The expensive approach to retirement is to pile up so much money that you'll be safe no matter how long you live or what goes wrong with your health or the markets. But for many families, the amount required seems ridiculously out of reach, especially after the twin crashes of Wall Street and Main Street. "There's a big sense of futility and hopelessness," says Liz Davidson, founder and chief executive of Financial Finesse, a Manhattan Beach (Calif.) educational firm.
Take courage. There are more efficient and affordable approaches. As this Special Report will explain, you can have a secure retirement even if you don't have the biggest nest egg since the extinction of the Great Elephant Bird of Madagascar. In these seemingly out-of-control times, you can actually control many of the factors that will affect your retirement. "The news for most households is not as bad as they think," says Boston University economist Laurence J. Kotlikoff.
That's an important message to get across at a time when people are feeling fatalistic. Assets in IRAs and defined-contribution plans such as 401(k)s fell more than $2 trillion last year, according to the Investment Company Institute. "One of my daughters in her 20s said, 'If I put it in the market I'm going to lose it, and if I put it in the bank I won't make any money, so I might as well spend it,' " says Olivia S. Mitchell, a professor of insurance and risk management at the University of Pennsylvania's Wharton School. As someone who has made a career out of getting people to focus on such issues, says Mitchell, "That was just a terrible shock to me."
A good way to sort out all the conflicting advice you hear about retirement is to use a concept from economics: "life-cycle consumption smoothing." The big idea is that you should arrange your borrowing and saving so as to achieve the highest possible standard of living that you can maintain reliably and steadily over a lifetime. You don't want to subsist on macaroni and cheese in your youth in order to live in luxury when you're old and can't enjoy it. But neither do you want to subsist in poverty in your final years because you blew all the money earlier. The happiness you get from extravagance at any age will never compensate for the unhappiness of penury at a different age.
How do you squeeze the most spending power out of limited resources and still keep that spending steady over a lifetime? By focusing on two core principles: safety and efficiency. Safety means not gambling on high-risk investments to rescue your portfolio. Efficiency means being smart about how you deploy the money you do have, for example by protecting against the risks that you will die either too young to support your spouse and children or too old, having outlived your savings. Bottom line: You never want to get into a situation where your golden years are hostage to the whims of the market.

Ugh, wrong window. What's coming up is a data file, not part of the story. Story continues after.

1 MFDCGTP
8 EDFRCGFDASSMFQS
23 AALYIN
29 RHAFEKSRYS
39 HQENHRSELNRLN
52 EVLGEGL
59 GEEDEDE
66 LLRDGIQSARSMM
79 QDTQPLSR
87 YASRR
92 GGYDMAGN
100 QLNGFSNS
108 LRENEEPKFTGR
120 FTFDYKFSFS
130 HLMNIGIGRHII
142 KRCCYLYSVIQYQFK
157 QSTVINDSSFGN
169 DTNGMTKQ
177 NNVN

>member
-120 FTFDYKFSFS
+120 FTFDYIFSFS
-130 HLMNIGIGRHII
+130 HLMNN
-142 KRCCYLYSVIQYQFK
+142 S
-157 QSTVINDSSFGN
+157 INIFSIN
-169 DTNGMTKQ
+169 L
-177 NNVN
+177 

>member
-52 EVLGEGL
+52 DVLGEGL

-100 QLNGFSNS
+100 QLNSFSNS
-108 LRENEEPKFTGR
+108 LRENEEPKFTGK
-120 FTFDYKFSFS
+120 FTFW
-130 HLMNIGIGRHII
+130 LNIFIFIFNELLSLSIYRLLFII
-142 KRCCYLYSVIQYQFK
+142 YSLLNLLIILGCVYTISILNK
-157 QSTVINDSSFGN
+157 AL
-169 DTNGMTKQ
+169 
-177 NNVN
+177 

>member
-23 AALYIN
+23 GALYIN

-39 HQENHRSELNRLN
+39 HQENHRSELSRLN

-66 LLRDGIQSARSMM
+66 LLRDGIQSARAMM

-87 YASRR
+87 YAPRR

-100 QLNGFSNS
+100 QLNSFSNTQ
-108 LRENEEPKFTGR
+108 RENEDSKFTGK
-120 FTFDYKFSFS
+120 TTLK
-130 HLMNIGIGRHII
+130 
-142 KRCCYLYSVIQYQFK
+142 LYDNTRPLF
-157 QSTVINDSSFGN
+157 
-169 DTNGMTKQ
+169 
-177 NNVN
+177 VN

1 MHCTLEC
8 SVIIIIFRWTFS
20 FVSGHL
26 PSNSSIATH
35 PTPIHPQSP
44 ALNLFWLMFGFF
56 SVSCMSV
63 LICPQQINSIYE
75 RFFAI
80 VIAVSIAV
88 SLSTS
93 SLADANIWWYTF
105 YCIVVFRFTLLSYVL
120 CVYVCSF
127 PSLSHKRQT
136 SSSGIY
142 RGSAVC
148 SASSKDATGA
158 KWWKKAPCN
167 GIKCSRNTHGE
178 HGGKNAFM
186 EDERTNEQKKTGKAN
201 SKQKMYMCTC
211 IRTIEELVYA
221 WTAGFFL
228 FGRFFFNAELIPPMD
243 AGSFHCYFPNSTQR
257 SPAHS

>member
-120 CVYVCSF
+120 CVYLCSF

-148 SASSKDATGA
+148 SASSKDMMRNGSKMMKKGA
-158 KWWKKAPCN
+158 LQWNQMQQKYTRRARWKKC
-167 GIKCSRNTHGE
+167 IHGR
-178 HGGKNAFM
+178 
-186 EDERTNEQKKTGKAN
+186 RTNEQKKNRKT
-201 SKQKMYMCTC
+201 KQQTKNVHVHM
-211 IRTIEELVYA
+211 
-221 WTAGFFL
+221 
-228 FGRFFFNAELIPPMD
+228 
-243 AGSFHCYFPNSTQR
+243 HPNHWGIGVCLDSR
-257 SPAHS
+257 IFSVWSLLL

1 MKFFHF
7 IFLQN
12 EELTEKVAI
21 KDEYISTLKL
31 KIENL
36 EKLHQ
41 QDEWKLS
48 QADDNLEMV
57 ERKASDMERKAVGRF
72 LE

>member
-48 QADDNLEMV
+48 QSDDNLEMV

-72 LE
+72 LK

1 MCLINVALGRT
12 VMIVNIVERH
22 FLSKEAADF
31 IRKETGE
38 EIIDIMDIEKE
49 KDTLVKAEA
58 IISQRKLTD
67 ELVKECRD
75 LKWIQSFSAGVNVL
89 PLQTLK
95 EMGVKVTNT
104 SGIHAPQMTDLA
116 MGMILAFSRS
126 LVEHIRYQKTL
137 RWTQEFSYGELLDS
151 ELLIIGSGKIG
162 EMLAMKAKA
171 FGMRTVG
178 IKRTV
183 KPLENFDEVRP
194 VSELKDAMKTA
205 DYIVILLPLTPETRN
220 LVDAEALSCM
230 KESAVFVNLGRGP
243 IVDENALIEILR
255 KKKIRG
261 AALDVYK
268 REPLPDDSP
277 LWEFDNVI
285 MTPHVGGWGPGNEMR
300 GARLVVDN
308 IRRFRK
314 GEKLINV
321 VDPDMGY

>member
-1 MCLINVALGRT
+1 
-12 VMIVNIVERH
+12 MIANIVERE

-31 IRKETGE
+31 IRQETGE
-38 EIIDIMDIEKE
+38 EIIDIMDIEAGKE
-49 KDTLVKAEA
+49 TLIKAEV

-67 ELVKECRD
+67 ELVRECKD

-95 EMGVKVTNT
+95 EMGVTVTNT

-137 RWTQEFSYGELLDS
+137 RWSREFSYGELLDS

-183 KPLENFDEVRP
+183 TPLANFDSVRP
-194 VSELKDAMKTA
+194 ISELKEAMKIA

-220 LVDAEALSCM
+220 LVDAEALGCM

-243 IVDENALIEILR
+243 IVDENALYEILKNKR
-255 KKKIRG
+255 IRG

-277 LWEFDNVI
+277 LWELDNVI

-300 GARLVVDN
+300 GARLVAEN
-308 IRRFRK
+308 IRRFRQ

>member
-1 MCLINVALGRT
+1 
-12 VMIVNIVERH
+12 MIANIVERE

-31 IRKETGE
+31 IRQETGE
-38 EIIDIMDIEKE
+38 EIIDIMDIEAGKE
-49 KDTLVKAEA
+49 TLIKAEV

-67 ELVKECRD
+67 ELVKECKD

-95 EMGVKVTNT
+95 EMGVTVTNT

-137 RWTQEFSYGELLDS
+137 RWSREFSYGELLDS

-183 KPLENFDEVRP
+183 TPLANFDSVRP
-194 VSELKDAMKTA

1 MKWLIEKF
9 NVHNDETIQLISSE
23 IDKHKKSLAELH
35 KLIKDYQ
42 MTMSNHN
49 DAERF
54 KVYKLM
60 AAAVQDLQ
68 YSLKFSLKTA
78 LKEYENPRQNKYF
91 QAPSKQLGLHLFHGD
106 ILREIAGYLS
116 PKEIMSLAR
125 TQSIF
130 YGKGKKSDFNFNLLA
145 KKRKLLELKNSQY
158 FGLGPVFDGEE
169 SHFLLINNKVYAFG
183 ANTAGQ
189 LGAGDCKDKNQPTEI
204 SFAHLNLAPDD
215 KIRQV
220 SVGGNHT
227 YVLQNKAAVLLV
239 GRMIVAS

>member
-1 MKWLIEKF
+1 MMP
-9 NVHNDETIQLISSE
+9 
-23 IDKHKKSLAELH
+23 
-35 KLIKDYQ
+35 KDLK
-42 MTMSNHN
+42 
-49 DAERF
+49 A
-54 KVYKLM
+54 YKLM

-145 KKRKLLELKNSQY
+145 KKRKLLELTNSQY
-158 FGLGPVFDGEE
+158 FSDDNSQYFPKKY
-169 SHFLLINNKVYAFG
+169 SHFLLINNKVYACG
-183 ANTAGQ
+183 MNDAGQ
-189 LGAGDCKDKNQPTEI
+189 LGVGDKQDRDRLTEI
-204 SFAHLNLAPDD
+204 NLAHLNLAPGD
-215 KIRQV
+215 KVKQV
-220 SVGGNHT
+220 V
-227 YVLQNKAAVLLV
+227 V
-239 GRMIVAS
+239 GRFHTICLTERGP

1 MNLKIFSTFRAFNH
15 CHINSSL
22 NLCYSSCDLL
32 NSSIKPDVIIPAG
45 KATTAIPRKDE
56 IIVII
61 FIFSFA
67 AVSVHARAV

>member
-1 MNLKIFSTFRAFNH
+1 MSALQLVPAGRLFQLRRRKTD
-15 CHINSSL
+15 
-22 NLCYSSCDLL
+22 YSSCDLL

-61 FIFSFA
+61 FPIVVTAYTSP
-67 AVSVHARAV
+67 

To begin with, stop making a fetish of The Number—that fearsome string of digits some online calculator or investment adviser said you need to retire comfortably. Retirement is not an all-or-nothing contest like a basketball game, where losing by one is just as bad as losing by 40. You can do pretty well with low-risk strategies to eke out more of the savings you do have, such as postponing retirement; tapping equity in a home; delaying when you start taking Social Security; moving to a lower-tax state or into a smaller house; or simply cutting daily living expenses.
You can smooth consumption safely and efficiently by pooling risks with others. When you're young, most of your retirement "wealth" is in the form of future earnings power. If you die young, that's all erased. So, to safeguard a spouse's retirement, buy a lot of life insurance when you are starting your career. Term policies for healthy young people are cheap because relatively few people die young. As you age you can let coverage dwindle because you'll have more assets, as well as fewer years of future earnings power to cover. Studies show that most young people carry too little life insurance.
When you retire, your risk becomes the opposite: outlasting your assets. Again, the solution is to pool risks, this time by buying annuities that will keep paying as long as you live. Insurers can keep annuity prices reasonably low because profits from those who die young offset losses from those who die old. Some advisers say you should put a quarter or even half of your savings into annuities. The downside is that you lose control of the assets that you annuitize. But the peace of mind is irreplaceable. Says Anna M. Rappaport, chairwoman of the Society of Actuaries committee on post-retirement needs and risks and president of Anna Rappaport Consulting in Chicago: "There's a bigger chance that you'll live to 100 than that you'll have a major fire."